Carson, D.A., and Douglas Moo An Introduction to the New Testament - Second Edition. Grand Rapids: Zondervan, 2005. "Mark" Carson & Moo, pp. 169-197
Carson and Moo identify seven basic sections in Mark's Gospel, identified by six transitional paragraphs.
1. Preliminaries to the ministry (1:1-13)
2. First part of the Galilean ministry (1:16-3:6)
3. Second part of the Galilean ministry (3:13-5:43)
4. The concluding phase of the Galilean ministry (6:7-8:26)
5. The way of glory and suffering (8:27-10:52)
6. Final ministry in Jerusalem (11:1-13:37)
7. The passion and empty-tomb narratives (15:1-16:8)
As with the other gospels Mark does not identify the author by name. The title appears by about A.D. 125. Papias, quoted in Eusebius (translated by Kirsopp Lake in Ecclesiastical History vol. 1, 3.39.15 LCL Cambridge: Harvard University Press, 1926) says, "And the presbyter used to say this, 'Mark became Peter's interpreter and wrote accurately all that he remembered, not indeed, in order, of the things said or done by the Lord. For he had not heard the Lord, nor had he followed him, but later on, as I said, followed Peter, who used to give teaching as necessity demanded but not making, as it were, an arrangement of the Lord's oracles, so that Mark did nothing wrong in writing down single points as he remembered them. For to one thing he gave attention, to leave out nothing of what he had heard and to make no false statements in them."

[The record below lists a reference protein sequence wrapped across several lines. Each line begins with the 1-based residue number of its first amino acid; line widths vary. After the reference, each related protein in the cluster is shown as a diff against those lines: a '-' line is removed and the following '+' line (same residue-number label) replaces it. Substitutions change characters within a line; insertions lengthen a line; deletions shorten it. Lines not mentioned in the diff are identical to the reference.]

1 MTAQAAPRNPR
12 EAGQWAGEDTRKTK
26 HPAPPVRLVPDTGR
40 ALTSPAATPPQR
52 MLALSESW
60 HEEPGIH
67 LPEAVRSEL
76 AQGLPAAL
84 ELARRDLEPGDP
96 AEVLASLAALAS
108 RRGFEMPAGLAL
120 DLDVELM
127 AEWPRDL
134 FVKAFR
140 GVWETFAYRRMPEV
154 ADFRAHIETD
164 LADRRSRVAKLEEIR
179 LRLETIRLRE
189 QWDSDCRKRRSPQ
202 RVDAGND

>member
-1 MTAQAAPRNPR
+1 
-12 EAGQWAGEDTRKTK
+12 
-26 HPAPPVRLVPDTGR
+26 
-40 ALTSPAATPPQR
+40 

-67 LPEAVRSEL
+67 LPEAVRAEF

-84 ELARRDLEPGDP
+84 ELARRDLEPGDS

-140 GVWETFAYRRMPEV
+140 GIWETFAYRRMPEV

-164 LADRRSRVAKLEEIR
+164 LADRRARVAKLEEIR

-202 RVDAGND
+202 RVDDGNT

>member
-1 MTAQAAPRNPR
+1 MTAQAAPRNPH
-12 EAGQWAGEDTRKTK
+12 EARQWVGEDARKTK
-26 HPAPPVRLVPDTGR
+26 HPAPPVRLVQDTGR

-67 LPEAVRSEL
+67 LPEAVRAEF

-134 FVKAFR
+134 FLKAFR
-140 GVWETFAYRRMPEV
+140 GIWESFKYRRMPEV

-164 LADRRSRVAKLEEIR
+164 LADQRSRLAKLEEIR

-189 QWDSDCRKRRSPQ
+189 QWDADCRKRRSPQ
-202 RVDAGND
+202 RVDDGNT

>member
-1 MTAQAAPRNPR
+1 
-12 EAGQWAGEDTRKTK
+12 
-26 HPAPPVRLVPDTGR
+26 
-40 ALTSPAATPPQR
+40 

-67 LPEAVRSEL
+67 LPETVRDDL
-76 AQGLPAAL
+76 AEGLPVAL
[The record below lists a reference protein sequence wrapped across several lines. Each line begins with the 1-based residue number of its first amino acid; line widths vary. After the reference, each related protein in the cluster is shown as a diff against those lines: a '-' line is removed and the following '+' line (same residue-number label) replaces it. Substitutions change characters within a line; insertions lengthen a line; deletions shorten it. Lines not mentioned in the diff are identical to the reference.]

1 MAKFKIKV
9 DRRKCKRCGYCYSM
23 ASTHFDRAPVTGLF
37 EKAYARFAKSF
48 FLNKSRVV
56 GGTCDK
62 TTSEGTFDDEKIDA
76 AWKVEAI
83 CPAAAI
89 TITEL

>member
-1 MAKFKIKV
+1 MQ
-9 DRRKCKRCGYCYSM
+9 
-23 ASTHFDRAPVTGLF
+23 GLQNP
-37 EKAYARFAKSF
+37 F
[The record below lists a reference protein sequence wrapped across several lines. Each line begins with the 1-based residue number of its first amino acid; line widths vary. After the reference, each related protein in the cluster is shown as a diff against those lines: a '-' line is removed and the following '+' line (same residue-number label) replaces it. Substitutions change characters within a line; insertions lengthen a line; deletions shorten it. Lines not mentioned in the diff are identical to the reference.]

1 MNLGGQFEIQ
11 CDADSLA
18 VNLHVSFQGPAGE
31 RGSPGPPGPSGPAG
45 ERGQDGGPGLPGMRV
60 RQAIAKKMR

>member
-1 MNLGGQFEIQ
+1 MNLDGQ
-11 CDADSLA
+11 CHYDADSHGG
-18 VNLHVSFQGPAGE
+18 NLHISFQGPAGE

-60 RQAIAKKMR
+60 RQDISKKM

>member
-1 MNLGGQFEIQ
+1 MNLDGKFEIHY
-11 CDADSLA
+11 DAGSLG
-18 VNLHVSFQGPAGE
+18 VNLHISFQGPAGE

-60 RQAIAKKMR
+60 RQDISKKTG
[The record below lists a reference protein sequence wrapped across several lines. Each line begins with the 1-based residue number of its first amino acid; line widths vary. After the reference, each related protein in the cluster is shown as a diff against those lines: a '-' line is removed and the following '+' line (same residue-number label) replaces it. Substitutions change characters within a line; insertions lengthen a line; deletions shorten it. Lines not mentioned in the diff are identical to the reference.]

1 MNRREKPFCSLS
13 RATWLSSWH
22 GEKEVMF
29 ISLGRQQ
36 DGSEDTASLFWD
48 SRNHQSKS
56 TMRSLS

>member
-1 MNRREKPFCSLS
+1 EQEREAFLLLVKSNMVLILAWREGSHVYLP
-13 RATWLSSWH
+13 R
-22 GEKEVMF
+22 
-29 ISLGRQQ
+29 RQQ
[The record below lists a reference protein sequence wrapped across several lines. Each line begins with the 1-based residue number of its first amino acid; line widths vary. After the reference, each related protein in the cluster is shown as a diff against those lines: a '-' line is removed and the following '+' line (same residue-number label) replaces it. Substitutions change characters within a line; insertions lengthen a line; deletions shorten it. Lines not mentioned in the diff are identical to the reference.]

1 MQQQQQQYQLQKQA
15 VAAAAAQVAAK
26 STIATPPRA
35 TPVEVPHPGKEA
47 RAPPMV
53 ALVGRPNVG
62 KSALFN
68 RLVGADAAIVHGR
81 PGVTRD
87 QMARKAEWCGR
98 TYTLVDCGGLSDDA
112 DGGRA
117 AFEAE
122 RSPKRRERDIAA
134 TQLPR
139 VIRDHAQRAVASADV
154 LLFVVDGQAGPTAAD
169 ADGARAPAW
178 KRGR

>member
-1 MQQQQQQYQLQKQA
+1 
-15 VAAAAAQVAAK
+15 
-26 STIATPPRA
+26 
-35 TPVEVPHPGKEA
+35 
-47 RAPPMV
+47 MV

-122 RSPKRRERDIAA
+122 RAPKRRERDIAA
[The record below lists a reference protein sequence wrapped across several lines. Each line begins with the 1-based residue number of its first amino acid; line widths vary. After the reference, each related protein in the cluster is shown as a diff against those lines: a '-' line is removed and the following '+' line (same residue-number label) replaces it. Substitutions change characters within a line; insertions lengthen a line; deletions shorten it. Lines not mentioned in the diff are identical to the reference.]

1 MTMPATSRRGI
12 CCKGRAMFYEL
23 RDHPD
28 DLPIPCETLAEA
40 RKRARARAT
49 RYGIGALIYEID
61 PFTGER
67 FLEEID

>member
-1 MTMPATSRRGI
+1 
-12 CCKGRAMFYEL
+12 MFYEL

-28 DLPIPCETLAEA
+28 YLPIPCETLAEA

Papias is likely referring to the presbyter John, probably the apostle. If Papias is right, then, Mark as the evangelist is recognized by first generation Christians. The ascription of Mark as the author goes against early church tendencies to "associate apostles with the writing of the New Testament books" (p. 174). Though we can't identify Mark as the author through hard and fast positive evidence, "nothing in the second gospel stands in the way of accepting the earliest tradition that identifies John Mark as its author" (p. 175).
There is some evidence that Mark may have written in Rome. It is suggested by several authors in the early church. There are a number of Latinisms in the Gospel. Peter and Mark are identified as being in Rome in the early sixties. Nothing exists to point to any place other than Rome with the exception of Chrysostom, writing about 400, suggesting that Mark may have been in Egypt.
A Date in the 40s
This early date is suggested by the possibility that Mark's reference in 13:14 to the "abomination that causes desolation" is to an image of Caligula set up in Jerusalem in A.D. 40. But to harmonize this with a Roman provenance requires Peter and Mark to be in Rome earlier than the other documents would suggest.
A Date in the 50s
It is possible that Peter was in Rome as early as the mid 50s. This suggestion of an early date for Mark's Gospel is consistent with the idea that Luke referred to Mark in his preparation of his gospel and that Luke and Acts are dated as early as A.D. 62, consistent with Paul's status in prison at the end of Acts.
A Date in the 60s
Many scholars date Mark in the 60s due to traditions that he wrote after Peter's death and due to Mark's emphasis on persecutions which were very common in Rome around A.D. 65.